News & Politics

Sharron Angle: Rape, Incest Part of God's Plan -- Opposes Abortion No Matter What

The Nevada GOP nominee for Senate thinks abortion should not be allowed even in cases of rape and incest.

For most of her campaign for U.S. Senate, Nevada GOP nominee Sharron Angle's election strategy has consisted of avoiding reporters so she doesn't get tricked into saying things publicly. Last night's interview on Jon Ralston's "Face to Face" is one of the few times since winning the GOP nomination that Angle has braved a media outlet that was not a wingnut blog or Fox News.

Fortunately, Angle has already said enough crazy shit to hobble spin efforts designed to paint her as less of an extremist for the general election. In a January interview with conservative talk show host David Manders, Angle explained her views on abortion. As with most responsible policy positions, the inspiration for Angle's stance comes from God (clearly, the Old Testament God who is really into incest and rape):

MANDERS: I too am pro-life, but I'm also pro-choice. Do you understand what I say when I mean that?
ANGLE: Well, I'm pro-responsible choice. There's choice to abstain, choice to use contraceptives ... there's all kinds of good choice....
MANDERS: Is there any reason at all for an abortion?
ANGLE: Not in my book.
MANDERS: So, in other words, rape and incest would not be something?
ANGLE: You know, I’m a Christian, and I believe that God has a plan and a purpose for each one of our lives and that he can intercede in all kinds of situations and we need to have a little faith in many things.

Angle, whose rival for the GOP nomination was felled by the chickens-for-checkups scandal, is a particularly radical example of the ultraconservatives who have parlayed popularity with the Tea Party into GOP nominations. For six years in the 1990s Angle belonged to the Independent American Party -- the Nevada affiliate of the fringe Constitution Party, whose platform advocates a return of "American jurisprudence to its Biblical foundations." In a 1992 petition to get the IAP on the Nevada state ballot, signed by Angle and obtained by Talking Points Memo, the group calls for the federal government to cut foreign aid and welfare and "stop the financing of the New World Order." The IAP also published a virulently anti-gay newspaper insert that accused LGBT people of advocating for pedophilia and incest and claimed that HIV can be transmitted through water.

Angle ditched the IAP to become more electable. But the GOP nominee has continued to spout positions that put her comically outside the mainstream. On her campaign Web site, Angle advocates for abolishing the Department of Education, writing that the Department is "unconstitutional" and "should not be involved in education on any level." Angle has called for the elimination of Social Security, not quite specifying how this would come about but promoting privatization for young workers. Some other government departments and actions that don't meet Angle's stringent standards of constitutionality that she'd like to see eliminated, according to an interview for the Nevada News and Views, are "the Department of Energy, Environmental Protection Agency, IRS code, audit the FED leading to cuts, National Endowment of the Arts, Freddie Mac and Fannie Mae, Planned Parenthood funding."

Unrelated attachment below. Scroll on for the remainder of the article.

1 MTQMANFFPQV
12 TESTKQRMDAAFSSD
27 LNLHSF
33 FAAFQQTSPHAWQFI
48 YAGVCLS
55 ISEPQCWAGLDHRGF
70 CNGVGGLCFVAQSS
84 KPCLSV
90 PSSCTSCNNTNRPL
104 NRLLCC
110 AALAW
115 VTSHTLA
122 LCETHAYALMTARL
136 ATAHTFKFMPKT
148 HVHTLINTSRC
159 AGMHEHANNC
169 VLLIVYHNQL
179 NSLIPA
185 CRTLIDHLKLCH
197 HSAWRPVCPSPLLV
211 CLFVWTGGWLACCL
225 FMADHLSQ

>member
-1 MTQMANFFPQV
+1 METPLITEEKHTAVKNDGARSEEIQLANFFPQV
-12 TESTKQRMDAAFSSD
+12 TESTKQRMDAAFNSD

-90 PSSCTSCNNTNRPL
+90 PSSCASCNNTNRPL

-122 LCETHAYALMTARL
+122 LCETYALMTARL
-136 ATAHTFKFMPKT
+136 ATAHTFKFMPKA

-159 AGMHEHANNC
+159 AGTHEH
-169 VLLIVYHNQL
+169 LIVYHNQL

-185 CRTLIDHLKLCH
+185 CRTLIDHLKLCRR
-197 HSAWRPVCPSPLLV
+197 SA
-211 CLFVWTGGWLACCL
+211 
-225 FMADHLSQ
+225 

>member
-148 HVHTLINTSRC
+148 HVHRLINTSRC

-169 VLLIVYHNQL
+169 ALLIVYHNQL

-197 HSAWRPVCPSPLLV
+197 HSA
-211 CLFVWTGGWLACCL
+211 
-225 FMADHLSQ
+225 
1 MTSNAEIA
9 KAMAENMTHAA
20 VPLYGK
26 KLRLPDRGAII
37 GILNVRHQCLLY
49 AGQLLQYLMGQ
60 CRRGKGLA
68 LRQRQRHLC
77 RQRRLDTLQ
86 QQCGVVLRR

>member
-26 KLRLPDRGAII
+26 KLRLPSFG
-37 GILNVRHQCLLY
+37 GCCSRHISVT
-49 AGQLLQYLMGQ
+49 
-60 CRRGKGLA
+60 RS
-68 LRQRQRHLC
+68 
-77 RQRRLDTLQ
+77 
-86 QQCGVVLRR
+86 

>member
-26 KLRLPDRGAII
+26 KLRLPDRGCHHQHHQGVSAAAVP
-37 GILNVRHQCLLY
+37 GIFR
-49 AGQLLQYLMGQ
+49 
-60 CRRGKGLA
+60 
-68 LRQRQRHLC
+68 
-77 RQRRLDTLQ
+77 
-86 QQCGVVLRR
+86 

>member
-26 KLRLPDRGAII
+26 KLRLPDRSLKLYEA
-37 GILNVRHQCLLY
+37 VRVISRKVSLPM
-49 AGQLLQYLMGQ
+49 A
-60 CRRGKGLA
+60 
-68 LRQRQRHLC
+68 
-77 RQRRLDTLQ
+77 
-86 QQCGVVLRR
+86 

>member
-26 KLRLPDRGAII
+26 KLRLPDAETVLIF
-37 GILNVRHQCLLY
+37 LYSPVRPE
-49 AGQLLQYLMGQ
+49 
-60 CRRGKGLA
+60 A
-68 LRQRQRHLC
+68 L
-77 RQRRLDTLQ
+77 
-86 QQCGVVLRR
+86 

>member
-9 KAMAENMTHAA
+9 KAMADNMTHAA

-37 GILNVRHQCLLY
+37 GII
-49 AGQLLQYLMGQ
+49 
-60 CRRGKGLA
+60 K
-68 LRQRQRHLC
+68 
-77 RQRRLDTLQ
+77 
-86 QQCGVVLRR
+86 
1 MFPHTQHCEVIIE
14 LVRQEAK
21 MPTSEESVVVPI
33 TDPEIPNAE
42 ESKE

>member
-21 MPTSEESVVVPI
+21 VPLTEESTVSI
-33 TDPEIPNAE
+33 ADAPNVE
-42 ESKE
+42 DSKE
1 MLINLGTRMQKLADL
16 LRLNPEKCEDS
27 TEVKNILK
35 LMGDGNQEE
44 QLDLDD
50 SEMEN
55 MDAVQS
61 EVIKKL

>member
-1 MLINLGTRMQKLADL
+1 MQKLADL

Like most conservatives, Angle doesn't mind the government restricting personal liberties: she thinks marijuana should stay illegal and that alcohol should be made illegal. She does, however, vow to protect big oil and mining against government interference. In a radio interview with right-wing Web site ResistNet, Angle said that if elected she would take a stand against government regulation of the "oil and petroleum industry."

Pushing for deregulation of the oil industry while evidence of its catastrophic effects gushes in the Gulf is the norm for Republicans these days, but Angle's position on abortion is not. The GOP might rely on anti-choice propaganda to rally the base, while conservative state lawmakers pursue severe abortion restrictions on the local and state levels. But few GOP politicos publicly support forcing victims of incest and rape to carry children to term against their will. That kind of anti-choice extremism falls squarely in Operation Rescue territory.

Needless to say, it's a radical right position that does not sit well with most Americans; a JanuaryABC News/Washington Post poll found that eight in 10 Americans support abortion in cases of rape or incest or when the mother's life is in danger.

Angle still has a slight lead over Reid in the polls, though Reid is happily exploiting her radical affiliations and crazy soundbites in ads. Is her latest crazy stance right-wing enough to turn off even conservative voters?